• Saahas Arora

Freedom of Speech and Bail: Can Courts Deny Social Media Access?

Different constitutions all around the world have, time and again, vehemently discouraged excessive and stringent restrictions imposed by Courts while granting bail to an accused. Be it England’s Bill of Rights, or American Constitution’s Eighth Amendment, the Courts has always advocated that excessive constraints or hefty monetary punishments are against the order of law and that restrictions while granting bail should be tailored in such a manner that they are least intrusive in nature. The Criminal Law in India is drafted on the same lines as far as the restrictive bail conditions are concerned. As the precedents speak for, the object of bail is neither punitive nor preventative. [1] It is granted to secure the attendance of the accused and pioneer the presumption of innocence until his guilt is proven. However, a recent judgement passed by the Allahabad High Court which imposed a bail condition that mandated the accused to abstain from operating any social media platform has raised many eyebrows. In this article, we will analyse the constitutional merits of the judgement with respect to the same restrictive condition.

The Case of Sachin Chaudhary

Sachin Chaudhary, a member of the Indian National Congress from the Amroha district was arrested on April 11 under multiple sections of the Indian Penal Code, Disaster Management Act, and the Information Technology Act. [2] He was taken into custody for holding a press conference in the lockdown that violated the rules of lockdown prescribed by the government. He was also accused of sedition for blatantly criticising the Central government and the State government of Uttar Pradesh in an impermissible and offensive manner for failing to grip the spread of coronavirus and helping the low-income groups with food and finances.

However, on May 20, he was released on bail by an order passed by Justice Siddharth of the Allahabad High Court. Among the various bail conditions that included diligent cooperation in the course of the trial and keeping away from any criminal activity on release from custody, one of them was the condition that he refrains from using social media till the pronouncement of the final verdict. As against this, a petition was filed in the Supreme Court by Keshav Ranjan, the advocate of the petitioner, on the grounds that the restriction on the use of social media was patently erroneous and contrary to law. The Supreme Court is, thus, under an obligation to examine a herd of questions concerning the constitutional validity of the bail condition that put a barricade on the petitioner’s use of social media, the most fundamental of them being, can the Courts restrict an individual’s use of social media as a condition of bail?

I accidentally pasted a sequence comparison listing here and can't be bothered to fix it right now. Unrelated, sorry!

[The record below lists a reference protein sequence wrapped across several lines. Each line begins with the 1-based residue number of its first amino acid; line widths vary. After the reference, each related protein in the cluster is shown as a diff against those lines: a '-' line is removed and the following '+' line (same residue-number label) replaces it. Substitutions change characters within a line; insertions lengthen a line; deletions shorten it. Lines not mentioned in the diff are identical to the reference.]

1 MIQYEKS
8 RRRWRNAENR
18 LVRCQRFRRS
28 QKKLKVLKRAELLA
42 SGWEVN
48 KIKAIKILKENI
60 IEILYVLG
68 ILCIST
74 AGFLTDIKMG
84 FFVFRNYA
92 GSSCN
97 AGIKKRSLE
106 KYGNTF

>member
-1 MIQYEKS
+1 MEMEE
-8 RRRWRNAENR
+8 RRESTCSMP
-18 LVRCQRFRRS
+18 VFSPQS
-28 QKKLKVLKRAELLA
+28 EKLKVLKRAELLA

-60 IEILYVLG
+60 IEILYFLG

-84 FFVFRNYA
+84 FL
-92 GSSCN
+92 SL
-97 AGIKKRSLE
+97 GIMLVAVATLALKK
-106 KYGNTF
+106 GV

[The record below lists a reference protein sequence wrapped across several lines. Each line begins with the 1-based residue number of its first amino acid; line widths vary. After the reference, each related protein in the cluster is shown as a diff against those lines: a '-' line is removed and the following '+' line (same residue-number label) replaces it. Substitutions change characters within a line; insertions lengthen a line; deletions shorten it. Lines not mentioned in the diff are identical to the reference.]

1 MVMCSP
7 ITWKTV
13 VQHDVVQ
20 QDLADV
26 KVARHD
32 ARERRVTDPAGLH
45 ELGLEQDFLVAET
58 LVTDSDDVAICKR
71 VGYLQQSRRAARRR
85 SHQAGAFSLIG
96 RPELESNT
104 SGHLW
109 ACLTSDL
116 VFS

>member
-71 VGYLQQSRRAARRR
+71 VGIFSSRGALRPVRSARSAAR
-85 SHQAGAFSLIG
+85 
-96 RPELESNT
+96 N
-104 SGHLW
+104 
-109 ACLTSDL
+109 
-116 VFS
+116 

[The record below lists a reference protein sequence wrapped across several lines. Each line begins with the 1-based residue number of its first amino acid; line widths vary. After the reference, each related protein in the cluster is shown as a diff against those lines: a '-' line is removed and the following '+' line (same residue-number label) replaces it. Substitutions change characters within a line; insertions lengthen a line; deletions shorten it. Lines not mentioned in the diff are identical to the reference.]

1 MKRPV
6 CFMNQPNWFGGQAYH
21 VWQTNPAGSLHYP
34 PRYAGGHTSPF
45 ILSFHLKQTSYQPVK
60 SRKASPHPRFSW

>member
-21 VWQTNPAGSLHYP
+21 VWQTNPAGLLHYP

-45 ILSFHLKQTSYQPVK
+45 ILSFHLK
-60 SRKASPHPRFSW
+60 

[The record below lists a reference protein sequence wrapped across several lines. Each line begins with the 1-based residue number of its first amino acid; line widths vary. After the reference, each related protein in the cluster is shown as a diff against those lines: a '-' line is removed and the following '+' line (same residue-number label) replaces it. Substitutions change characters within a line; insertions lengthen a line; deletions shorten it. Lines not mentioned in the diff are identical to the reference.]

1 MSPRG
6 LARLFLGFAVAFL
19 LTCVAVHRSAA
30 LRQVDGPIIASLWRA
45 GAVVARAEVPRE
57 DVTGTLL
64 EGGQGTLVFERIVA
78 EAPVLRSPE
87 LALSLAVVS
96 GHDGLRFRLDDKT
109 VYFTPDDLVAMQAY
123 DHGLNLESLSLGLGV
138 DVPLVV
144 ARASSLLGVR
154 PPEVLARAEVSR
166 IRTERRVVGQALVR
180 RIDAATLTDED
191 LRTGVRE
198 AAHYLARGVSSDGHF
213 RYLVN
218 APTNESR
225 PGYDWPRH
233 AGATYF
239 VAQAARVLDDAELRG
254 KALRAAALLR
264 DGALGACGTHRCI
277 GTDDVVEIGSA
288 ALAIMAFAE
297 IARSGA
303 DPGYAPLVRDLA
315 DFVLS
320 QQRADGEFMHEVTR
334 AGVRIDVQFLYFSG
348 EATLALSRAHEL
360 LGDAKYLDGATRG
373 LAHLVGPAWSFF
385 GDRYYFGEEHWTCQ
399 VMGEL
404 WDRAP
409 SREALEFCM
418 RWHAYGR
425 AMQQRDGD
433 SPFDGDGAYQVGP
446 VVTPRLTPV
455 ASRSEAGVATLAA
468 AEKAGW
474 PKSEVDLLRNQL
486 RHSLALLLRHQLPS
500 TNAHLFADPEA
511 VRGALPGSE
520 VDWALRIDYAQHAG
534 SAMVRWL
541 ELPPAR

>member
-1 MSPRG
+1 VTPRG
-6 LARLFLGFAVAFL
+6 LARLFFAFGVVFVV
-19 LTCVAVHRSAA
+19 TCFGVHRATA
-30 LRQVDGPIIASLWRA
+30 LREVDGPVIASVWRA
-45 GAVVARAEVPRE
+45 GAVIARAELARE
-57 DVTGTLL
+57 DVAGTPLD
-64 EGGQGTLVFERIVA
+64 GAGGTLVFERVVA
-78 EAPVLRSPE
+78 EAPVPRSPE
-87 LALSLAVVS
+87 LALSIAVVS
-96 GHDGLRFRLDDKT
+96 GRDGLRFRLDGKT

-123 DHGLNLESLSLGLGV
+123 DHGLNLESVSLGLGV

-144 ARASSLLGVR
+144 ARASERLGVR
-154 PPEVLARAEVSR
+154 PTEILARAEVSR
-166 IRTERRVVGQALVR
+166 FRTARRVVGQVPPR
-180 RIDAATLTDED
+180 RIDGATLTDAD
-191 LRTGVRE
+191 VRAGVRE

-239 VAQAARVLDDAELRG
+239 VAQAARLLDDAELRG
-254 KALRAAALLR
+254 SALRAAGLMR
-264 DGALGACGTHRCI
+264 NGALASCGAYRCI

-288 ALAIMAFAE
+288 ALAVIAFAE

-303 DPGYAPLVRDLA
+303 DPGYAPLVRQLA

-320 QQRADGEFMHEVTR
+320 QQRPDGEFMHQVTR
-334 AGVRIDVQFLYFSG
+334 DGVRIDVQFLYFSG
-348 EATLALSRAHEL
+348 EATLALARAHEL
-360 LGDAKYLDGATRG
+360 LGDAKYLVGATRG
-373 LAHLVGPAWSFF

The Indian Courts are aligned with the Eighth Amendment of the US Constitution, and have relied on the notion - ‘Bail is the norm and jail is the exception’. However, a grant of bail is not unimpeded in nature and is accompanied by several restrictions. Both the U.S. Supreme Court and the Supreme Court of India (in the Shreya Singhal case) have held that a restriction in order to be reasonable must be “narrowly tailored or narrowly interpreted so as to abridge or restrict only what is absolutely necessary.” [3]